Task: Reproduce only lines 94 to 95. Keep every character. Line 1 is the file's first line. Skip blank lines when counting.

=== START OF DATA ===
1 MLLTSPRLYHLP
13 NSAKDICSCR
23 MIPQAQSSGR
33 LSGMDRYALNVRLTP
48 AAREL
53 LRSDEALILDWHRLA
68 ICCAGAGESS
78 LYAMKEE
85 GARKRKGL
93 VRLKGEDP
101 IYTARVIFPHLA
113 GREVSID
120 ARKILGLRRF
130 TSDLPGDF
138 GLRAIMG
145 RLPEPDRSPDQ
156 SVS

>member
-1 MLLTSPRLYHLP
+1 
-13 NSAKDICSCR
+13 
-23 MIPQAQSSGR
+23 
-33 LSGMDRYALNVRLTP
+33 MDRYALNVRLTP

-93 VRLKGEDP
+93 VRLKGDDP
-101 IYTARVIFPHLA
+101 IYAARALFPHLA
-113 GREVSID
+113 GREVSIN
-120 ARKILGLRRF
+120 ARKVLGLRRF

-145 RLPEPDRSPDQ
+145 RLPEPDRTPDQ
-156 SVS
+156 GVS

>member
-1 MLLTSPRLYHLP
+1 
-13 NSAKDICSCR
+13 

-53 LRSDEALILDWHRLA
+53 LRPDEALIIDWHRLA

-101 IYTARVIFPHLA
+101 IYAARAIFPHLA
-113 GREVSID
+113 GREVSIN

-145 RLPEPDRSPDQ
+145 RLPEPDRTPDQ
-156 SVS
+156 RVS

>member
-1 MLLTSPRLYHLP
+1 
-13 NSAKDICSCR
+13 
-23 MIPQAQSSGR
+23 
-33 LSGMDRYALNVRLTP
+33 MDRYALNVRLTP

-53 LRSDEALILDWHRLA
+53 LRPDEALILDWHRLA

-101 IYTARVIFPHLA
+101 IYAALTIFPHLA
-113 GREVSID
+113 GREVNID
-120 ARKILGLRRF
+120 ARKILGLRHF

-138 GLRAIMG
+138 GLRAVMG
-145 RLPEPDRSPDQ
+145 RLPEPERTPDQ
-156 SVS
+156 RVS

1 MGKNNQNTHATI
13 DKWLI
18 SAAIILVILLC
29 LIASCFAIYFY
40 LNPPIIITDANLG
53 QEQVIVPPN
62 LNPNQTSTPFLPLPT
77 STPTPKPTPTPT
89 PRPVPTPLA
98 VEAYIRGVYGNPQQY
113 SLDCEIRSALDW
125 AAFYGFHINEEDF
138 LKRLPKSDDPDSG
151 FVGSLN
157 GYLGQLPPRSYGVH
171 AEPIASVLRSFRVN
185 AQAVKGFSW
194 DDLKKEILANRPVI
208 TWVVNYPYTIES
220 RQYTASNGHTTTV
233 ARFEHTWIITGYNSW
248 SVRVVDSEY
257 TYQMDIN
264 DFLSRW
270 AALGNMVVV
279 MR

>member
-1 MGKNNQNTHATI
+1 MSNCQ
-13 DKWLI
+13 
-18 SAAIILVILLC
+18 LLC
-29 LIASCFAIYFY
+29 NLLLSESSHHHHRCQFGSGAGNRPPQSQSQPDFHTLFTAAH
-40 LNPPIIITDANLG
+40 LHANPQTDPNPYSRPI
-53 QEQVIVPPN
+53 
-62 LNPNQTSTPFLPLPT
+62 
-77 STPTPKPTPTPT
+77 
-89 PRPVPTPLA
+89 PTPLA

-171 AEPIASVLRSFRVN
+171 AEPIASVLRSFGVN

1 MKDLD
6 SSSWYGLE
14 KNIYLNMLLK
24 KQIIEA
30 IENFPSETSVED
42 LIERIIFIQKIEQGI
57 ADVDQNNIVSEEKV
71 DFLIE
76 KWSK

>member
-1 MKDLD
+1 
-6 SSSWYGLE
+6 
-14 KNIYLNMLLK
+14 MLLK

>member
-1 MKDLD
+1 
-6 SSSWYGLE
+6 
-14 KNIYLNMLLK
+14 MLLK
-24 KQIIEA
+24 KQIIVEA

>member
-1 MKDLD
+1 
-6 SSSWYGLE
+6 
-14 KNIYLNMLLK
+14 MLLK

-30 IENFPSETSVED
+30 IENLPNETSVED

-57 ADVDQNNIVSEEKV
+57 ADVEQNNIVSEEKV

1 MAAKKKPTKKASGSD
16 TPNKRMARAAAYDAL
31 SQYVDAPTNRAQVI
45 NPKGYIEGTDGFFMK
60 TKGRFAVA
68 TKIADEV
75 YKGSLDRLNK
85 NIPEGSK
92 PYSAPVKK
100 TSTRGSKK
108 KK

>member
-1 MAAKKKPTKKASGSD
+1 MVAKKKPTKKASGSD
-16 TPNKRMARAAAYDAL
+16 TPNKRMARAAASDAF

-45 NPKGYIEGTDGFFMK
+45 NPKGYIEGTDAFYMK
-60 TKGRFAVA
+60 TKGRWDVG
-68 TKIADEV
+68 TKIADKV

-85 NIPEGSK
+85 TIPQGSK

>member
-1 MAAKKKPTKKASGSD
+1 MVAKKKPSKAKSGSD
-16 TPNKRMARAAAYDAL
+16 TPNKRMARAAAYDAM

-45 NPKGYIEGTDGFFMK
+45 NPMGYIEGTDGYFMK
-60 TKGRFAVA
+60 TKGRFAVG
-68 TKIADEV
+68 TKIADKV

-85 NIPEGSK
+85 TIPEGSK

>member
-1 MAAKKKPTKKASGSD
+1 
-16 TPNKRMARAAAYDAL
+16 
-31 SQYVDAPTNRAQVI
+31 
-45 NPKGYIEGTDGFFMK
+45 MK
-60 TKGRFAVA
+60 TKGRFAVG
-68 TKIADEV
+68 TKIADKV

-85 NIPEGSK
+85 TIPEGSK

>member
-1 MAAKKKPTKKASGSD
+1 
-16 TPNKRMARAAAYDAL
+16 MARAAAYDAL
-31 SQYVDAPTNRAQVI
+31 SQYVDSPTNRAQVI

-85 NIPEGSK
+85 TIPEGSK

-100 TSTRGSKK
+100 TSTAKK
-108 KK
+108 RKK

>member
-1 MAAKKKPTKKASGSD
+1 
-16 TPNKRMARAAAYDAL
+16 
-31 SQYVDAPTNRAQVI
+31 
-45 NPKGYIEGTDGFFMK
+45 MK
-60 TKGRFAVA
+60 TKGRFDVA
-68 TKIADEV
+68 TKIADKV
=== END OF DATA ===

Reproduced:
194 DDLKKEILANRPVI
208 TWVVNYPYTIES